KASB’s Daily Education Roundup for Mon. Feb. 11Scott Rothschild
With key legislative deadlines approaching, the bill hopper is hopping and legislative hearings are piling up.
On Monday, the Senate Education Committee considered SB 128, which would recalibrate the number of safety drills that schools must have and the House K-12 Education Budget Committee held an informational hearing on Gov. Laura Kelly’s school finance plan.
Prior to 2018, schools had to conduct one fire drill per month and three tornado drills per year. Then the Legislature adopted a one-year measure that requires nine crisis drills, four fire drills and three tornado drills for the 2018-19 school year. SB 128 would require four fire drills, three crisis drills and two tornado drills per year.
Numerous school groups, including KASB, support the bill, saying that this year’s total of 16 drills, including the nine crisis drills, which focused on intruder alerts, was taking away from instruction time and causing anxiety among some younger students.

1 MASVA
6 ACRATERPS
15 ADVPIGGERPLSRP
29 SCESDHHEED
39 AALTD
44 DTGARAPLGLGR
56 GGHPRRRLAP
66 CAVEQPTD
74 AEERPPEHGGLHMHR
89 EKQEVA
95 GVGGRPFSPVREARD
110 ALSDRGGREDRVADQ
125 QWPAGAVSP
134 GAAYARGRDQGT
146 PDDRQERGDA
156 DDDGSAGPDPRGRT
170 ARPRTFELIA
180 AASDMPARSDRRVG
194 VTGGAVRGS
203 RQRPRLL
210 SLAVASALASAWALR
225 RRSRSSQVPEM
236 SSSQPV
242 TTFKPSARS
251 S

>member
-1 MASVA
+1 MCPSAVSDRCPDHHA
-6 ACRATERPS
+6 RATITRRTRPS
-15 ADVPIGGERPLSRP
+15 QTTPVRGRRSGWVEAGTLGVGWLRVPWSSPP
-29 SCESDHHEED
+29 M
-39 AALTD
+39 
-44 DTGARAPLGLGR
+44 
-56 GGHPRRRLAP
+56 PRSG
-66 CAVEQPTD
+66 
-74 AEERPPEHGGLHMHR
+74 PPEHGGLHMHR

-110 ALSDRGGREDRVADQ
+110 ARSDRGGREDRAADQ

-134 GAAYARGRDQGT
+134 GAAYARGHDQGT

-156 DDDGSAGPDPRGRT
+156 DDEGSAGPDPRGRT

The committee took no action on the measure. A Facebook Live discussion of the legislation can be viewed here with G.A. Buie, executive director of the United School Administrators of Kansas and the Kansas School Superintendents Association, and Leah Fliter, KASB’s Advocacy and Outreach Specialist.
Gov. Kelly’s school finance plan would provide roughly $360 million over four years and is aimed at settling the long-running school finance lawsuit by providing the inflation adjustment cited by the Kansas Supreme Court and plaintiff school districts. But in a review of the bill, the K-12 committee learned that Kelly’s budget doesn’t contain funding for several programs that have become popular within the Legislature.
For the fiscal year starting July 1, the governor’s proposed budget doesn’t include state general funding for School Safety and Security Grants, the Kansas Reading Success and Teach for America. The committee gave no indication on when it would work on the education budget.
Several other school finance bills have been introduced, although their details are not yet known. One measure – HB 2233 – would require school boards to provide a $500 stipend for each teacher in the district.